Is the opioid crisis a major plague involvingmillions of drug-addicted Americans? Not so, says new researchpresented by Castlight Health.

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The benefits platform provider studied data from medical andpharmacy insurance claims and unearthed a trove of insightfulinformation about the use and abuse of opioids. While Castlightcharacterized opioid abuse as a severe crisis, its data suggeststhat the actual number of people who account for most of the opioidabuse is a small one. Yet that small number has created a seriousproblem.

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The big-picture finding: Just 4.5 percent of those who havereceived a prescription for an opioid drug are opioid abusers, and they account fornearly a third of total opioid prescriptions and 40 percent ofspending on opioid scripts in the U.S.

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Digging deeper, Castlight found that this abuser populationcosts employers nearly twice the total medical spending per year asdo non-abusers. Castlight estimated that opioid abusers take anearly $8 billion chunk out of employers’ budgets each year. Itestimated the total number of abusers at two million, and saidabuse drains about $65 billion a year from the Americaneconomy.

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Some of the findings were less than surprising.Examples:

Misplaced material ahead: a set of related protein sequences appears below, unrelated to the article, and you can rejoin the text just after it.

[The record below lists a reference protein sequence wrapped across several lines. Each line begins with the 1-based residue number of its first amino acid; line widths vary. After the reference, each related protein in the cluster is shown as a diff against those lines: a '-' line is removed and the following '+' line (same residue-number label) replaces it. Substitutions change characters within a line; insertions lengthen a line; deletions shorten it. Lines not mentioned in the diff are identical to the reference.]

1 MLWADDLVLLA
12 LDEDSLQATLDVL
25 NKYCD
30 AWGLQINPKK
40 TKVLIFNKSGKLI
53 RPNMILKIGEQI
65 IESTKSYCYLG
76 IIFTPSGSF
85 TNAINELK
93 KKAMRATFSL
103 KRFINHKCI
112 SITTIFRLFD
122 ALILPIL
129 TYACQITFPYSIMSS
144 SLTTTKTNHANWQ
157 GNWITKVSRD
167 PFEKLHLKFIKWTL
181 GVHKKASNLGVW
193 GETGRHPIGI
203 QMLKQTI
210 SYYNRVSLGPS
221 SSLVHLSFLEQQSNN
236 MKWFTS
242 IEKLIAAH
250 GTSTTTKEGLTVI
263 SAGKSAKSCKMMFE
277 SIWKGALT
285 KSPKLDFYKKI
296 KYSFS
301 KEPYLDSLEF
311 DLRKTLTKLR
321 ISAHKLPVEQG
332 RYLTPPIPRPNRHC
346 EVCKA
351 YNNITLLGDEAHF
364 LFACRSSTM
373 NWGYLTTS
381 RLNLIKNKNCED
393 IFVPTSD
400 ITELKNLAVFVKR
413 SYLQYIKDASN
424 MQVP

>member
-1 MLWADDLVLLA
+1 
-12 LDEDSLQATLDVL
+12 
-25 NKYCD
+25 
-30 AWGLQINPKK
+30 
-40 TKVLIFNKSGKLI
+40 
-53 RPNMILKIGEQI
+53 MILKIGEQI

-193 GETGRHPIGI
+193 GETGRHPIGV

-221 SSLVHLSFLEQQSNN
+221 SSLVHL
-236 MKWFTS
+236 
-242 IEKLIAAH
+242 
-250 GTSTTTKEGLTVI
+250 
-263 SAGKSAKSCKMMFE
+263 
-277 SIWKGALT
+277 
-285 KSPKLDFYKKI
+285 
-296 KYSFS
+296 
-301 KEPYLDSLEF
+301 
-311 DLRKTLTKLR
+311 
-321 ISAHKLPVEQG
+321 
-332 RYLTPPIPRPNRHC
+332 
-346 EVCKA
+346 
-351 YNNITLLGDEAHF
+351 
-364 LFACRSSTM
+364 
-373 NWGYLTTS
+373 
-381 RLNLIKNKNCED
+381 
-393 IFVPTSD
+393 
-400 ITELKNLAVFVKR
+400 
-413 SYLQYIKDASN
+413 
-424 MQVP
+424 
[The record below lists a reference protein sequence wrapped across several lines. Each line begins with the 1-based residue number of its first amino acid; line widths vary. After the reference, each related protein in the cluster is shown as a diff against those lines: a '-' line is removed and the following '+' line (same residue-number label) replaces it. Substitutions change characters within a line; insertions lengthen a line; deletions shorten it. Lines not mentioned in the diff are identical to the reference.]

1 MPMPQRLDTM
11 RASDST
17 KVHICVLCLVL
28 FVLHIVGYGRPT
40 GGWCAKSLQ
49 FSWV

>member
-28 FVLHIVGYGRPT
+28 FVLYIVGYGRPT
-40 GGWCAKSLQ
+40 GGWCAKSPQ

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Baby boomers are four times more likely to abuse opioidsas Millennials, perhaps because they are older and experiencemore chronic pain.

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Patients with a behavioral health diagnosis of any kind are three times more likely to abuse opioids than those without one.

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Opioid abusers have twice as many pain-­related conditions as non-­abusers.

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Yet other findings may open new paths to addressing opioidabuse. For instance:

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States that have legalized marijuana at least for medicalpurposes report a significantly lower instance of abuse than stateswhere pot continues to be illegal (2.8 percent compared to 5.4percent).

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The nation’s lowest-income geographic areas have twice theopioid abuse as do the highest-income areas.

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The South is home to more opioid abusers as a percent of thepopulation than any other part of the country. Of the cities withthe highest incidence of opioid abuse, the first 13 were south ofthe Mason-Dixon line, with four Alabama cities in that group.

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What’s to be done? Castlight said a very good starting pointwould be more research like this report, to better define the scopeof the crisis and to create a targeted response where taxpayers andemployers could get better bang for their buck.

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“Harnessing powerful data and analytics can help employersbetter understand which employee populations have potentiallyhigher rates of opioid abuse, and engage them with the rightinformation at the right time so they can make better healthchoices,” the report concluded.

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Dan Cook

Dan Cook is a journalist and communications consultant based in Portland, OR. During his journalism career he has been a reporter and editor for a variety of media companies, including American Lawyer Media, BusinessWeek, Newhouse Newspapers, Knight-Ridder, Time Inc., and Reuters. He specializes in health care and insurance related coverage for BenefitsPRO.